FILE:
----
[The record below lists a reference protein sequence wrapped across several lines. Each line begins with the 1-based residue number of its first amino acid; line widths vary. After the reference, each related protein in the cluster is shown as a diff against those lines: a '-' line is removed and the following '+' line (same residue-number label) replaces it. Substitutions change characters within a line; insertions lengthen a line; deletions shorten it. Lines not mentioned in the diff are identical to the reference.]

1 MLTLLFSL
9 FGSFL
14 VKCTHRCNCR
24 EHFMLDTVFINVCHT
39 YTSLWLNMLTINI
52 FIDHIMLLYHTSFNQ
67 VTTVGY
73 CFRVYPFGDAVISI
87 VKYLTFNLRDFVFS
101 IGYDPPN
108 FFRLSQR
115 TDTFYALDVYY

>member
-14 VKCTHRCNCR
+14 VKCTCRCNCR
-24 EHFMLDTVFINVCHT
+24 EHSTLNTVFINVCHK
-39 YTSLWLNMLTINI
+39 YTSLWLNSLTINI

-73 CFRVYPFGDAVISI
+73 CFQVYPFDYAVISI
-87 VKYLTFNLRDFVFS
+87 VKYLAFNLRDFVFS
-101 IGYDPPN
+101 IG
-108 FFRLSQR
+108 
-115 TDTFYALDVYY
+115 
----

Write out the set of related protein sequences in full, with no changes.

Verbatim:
[The record below lists a reference protein sequence wrapped across several lines. Each line begins with the 1-based residue number of its first amino acid; line widths vary. After the reference, each related protein in the cluster is shown as a diff against those lines: a '-' line is removed and the following '+' line (same residue-number label) replaces it. Substitutions change characters within a line; insertions lengthen a line; deletions shorten it. Lines not mentioned in the diff are identical to the reference.]

1 MLTLLFSL
9 FGSFL
14 VKCTHRCNCR
24 EHFMLDTVFINVCHT
39 YTSLWLNMLTINI
52 FIDHIMLLYHTSFNQ
67 VTTVGY
73 CFRVYPFGDAVISI
87 VKYLTFNLRDFVFS
101 IGYDPPN
108 FFRLSQR
115 TDTFYALDVYY

>member
-14 VKCTHRCNCR
+14 VKCTCRCNCR
-24 EHFMLDTVFINVCHT
+24 EHSTLNTVFINVCHK
-39 YTSLWLNMLTINI
+39 YTSLWLNSLTINI

-73 CFRVYPFGDAVISI
+73 CFQVYPFDYAVISI
-87 VKYLTFNLRDFVFS
+87 VKYLAFNLRDFVFS
-101 IGYDPPN
+101 IG
-108 FFRLSQR
+108 
-115 TDTFYALDVYY
+115 